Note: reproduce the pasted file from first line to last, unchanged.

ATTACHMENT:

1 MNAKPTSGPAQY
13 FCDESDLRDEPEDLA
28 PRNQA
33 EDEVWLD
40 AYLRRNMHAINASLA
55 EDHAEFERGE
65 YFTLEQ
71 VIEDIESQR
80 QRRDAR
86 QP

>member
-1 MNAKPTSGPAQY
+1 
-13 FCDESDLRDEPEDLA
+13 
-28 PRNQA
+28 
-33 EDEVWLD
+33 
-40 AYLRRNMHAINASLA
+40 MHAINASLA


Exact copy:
1 MNAKPTSGPAQY
13 FCDESDLRDEPEDLA
28 PRNQA
33 EDEVWLD
40 AYLRRNMHAINASLA
55 EDHAEFERGE
65 YFTLEQ
71 VIEDIESQR
80 QRRDAR
86 QP

>member
-1 MNAKPTSGPAQY
+1 
-13 FCDESDLRDEPEDLA
+13 
-28 PRNQA
+28 
-33 EDEVWLD
+33 
-40 AYLRRNMHAINASLA
+40 MHAINASLA